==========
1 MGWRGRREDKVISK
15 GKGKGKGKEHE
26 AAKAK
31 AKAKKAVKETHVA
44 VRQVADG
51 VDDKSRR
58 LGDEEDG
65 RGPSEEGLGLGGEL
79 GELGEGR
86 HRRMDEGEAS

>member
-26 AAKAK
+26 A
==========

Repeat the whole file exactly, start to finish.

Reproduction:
1 MGWRGRREDKVISK
15 GKGKGKGKEHE
26 AAKAK
31 AKAKKAVKETHVA
44 VRQVADG
51 VDDKSRR
58 LGDEEDG
65 RGPSEEGLGLGGEL
79 GELGEGR
86 HRRMDEGEAS

>member
-26 AAKAK
+26 A